Thus, as the wound and the burn are such as this, what will be the hand that inflicted it; and what will be the touch that causes it?  This the soul shows in the following verse, extolling more than explaining, saying:

O tender hand! O gentle touch

O hand, as generous as you are powerful and rich, giving me gifts with power.  O gentle hand! laid so gently upon me, and yet, if you were to press at all, the whole world would perish; for only at the sight of you the Earth trembles, the nations melt, and the mountains are crushed in pieces.  O gentle hand, I say it again, for him you touched so sharply.  Upon me you are laid so softly, so lovingly, and so tenderly.  You are the more gentle and sweet for me than you were hard for him [Job]; the loving sweetness with which you are laid upon me is greater than the severity with which he was touched.  You kill and you give life and there is no one who shall escape out of your hand.

But you, O divine life, never kill but to give life, as you never wound but to heal.  You have wounded me, O divine hand, so that you may heal me.  You have slain in me that which made me dead and without the life of God which I now live.  This you have done in the liberality of your gracious generosity through that touch with which you touch me, by the brightness of your glory and the figure of your substance, that is, your only-begotten Son in whom, since he is your Wisdom, you reach “from end to end mightily,” (Wisdom 8:1).

O gentle, subtle touch, the Word, the Son of God, who, because of the pureness of your divine nature, penetrates subtly the very substance of my soul, and, touching it gently, absorbs it wholly in divine ways of sweetness not “heard of in the land of Canaan,” nor “seen in Teman,” (Baruch 3:22).  O touch of the Word, so gentle, so wonderfully gentle to me; and yet you were “overthrowing mountains, and breaking rocks in Horeb,” by the shadow of your power going before, when you announced your presence to the prophet in “the whisper of a gentle air,” (3 Kings 19:11-12).  O soft air, how is it that you touch so softly when you are so terrible and so strong?  O blessed soul, most blessed, which you, who are so terrible and so strong, touch so gently.  Proclaim it to the world, O my soul – no, proclaim it not, for the world does not know the “gentle air,” nor will it listen to it, because it cannot comprehend matters so deep.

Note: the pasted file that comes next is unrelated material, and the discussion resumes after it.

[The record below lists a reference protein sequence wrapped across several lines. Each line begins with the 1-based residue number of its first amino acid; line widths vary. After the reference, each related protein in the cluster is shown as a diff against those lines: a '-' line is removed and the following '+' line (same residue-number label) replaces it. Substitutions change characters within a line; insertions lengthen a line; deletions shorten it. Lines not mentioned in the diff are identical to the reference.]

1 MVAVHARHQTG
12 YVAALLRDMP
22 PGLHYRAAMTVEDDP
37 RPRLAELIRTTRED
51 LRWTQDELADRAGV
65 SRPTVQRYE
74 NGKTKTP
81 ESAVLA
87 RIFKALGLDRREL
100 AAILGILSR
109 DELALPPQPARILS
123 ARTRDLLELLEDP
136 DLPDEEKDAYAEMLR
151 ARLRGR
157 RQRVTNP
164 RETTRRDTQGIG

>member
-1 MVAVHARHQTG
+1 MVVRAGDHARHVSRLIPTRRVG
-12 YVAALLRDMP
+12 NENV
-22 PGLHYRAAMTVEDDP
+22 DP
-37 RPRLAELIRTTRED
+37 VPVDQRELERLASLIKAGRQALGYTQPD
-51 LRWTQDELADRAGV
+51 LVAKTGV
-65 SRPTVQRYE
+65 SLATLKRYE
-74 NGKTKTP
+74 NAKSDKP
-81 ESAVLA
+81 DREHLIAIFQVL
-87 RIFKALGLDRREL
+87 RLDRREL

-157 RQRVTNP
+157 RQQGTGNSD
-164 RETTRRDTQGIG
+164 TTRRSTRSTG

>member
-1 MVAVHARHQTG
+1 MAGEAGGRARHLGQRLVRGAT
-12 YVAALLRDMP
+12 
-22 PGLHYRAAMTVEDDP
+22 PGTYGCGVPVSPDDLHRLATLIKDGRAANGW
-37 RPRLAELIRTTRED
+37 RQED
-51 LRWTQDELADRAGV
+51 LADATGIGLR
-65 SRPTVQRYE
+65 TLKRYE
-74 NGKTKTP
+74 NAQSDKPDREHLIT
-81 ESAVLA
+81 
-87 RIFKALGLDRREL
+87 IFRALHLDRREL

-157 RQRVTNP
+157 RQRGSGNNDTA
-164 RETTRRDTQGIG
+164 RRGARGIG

O my God and my life, they shall know you, and behold you when you touch them, who, making themselves strangers upon Earth, shall purify themselves, because purity corresponds with purity.  The more gently you touch, the more you are hidden in the purified soul of those who have made themselves strangers here, hidden from the face of all creatures, and whom, “You shall hide in the secret of your face from the disturbance of men,” (Psalm 30:21).

O, again and again, gentle touch, which by the power of its tenderness undoes the soul, removes it far away from every touch whatever, and makes it your own.  You who leave behind your effects and impressions so pure that the touch of everything else seems vile and low, the very sight offensive, and all relations with them a deep affliction.

The more subtle any matter is, the more it spreads and fills, and the more it diffuses itself, the more subtle it is.  O gentle touch the more subtle you are, the more infused.  And now the vessel of my soul, because you have touched it, is pure and clean and able to receive you.  O gentle touch! as in you there is nothing material, so your touch is the more penetrating, changing what in me is human into divine, for your divine essence, with which you touch me, is wholly unaffected by modes and manner, free from the husks of form and figure.  Finally then, O gentle touch, and most gentle, for you touch me with your most simple and pure essence, which being infinite is infinitely gentle; therefore it is that this touch is so subtle, so loving, so deep, and so delicious, that it

Savors of eternal life.